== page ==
Q&A: The Total Cost of Ownership
DPR’s Andrew Arnold has more than 25 years of experience with product design and management, product and process modeling for AEC software and implementing lean construction, BIM and integrated project delivery strategies and practices. Arnold sees the big picture when it comes to the cost of building and managing a facility. He shares his insights on the total cost of ownership, and how owners can begin to tap into vast cost savings.
How do you define the “total cost of ownership”?
Total cost of ownership is the cost of designing and constructing a building combined with the cost of operating the building. A building’s design and construction cost is only 10 percent of the cost over the life of a building. The operation cost, which includes regular service and preventive maintenance for building systems, ongoing repairs, consumables and energy consumption, is 90 percent.
Another often overlooked cost of any building is the kind of work environment it provides. A high-quality work environment makes it easier to recruit and retain talented people. Conversely, a poor environment will result in unhappy employees who don’t stay long and aren’t productive. For example, an outdated, badly laid out hospital won’t attract top surgeons who could have the latest technology somewhere else, and won’t retain nurses who must walk three miles a day just to do their jobs. A building like that creates a major cost to the business that is hard to quantify; however, businesses are beginning to recognize that occupant satisfaction is a strategic competitive factor.
How does BIM help with reducing operations and maintenance costs?
BIM provides an intuitive way to access accurate information quickly. A facilities manager can click on a valve in a model, get a clear picture of its accessibility and instant information about it without having to search through maintenance manuals. Dr. Paul Teicholz, professor emeritus at Stanford University and founding director of the Center for Integrated Facility Engineering (CIFE), estimates that the value of integrated information flow from BIM to operations for a 400,000-sq.-ft. office building is 10 cents per square foot annually, with less than a two-year return on investment. That may be even higher for a facility like a hospital.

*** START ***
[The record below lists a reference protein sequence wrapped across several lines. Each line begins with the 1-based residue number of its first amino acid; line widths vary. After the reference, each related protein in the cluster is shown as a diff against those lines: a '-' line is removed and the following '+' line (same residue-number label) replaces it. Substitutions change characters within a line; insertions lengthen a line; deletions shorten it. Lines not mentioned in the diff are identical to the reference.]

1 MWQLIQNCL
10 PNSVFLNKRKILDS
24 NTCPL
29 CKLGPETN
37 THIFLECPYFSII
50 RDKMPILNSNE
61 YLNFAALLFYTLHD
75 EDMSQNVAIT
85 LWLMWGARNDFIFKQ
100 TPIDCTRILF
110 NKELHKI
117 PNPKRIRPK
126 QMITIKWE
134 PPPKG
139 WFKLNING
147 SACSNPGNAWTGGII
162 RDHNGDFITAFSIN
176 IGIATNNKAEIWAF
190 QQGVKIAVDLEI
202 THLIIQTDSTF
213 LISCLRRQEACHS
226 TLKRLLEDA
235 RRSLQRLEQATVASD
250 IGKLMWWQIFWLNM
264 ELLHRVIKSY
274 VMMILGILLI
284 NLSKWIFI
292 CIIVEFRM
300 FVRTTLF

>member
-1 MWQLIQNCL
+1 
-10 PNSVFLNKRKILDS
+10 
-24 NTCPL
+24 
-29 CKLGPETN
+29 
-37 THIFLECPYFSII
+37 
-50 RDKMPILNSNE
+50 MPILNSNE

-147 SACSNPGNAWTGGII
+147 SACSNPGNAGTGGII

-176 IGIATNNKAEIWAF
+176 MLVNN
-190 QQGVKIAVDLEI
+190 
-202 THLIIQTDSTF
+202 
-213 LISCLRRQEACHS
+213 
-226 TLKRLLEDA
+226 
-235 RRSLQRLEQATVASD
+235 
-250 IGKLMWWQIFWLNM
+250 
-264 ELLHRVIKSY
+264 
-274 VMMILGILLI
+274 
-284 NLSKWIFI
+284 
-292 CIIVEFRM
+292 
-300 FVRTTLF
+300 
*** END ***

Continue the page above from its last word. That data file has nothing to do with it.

What data yields the biggest benefits for reducing operations and maintenance costs?
The minimum database should include location, identification, classification, and manufacturer, make and serial number:
- Location: The lowest hanging fruit is where a piece of equipment is located by the area or room it serves.
- Identification: There may be more than one product in a room, so when a facilities engineer gets a work order to fix a light fixture, it’s important that the engineer can quickly and easily identify which one.
- Classification: The type of product, whether it’s a light fixture or an outlet, needs to be classified. Standard classification codes have not been adopted consistently.
- Specification: The manufacturer, make, and serial number of equipment and systems allow you to link elements in the model to actual product and commissioning information. This means that a facility manager could actually order needed parts by referencing the model.
Why isn’t this data being captured?
Typically, information that a project team develops to build a building is transferred to the owner in documents, such as product cut sheets. But the data we use for construction isn’t necessarily useful for operations. If the owner’s operations and management teams are involved early in design, we can ensure that the data they need to run the building more effectively is baked into the model from the very beginning.
Posted on August 4, 2014
Last Updated August 23, 2022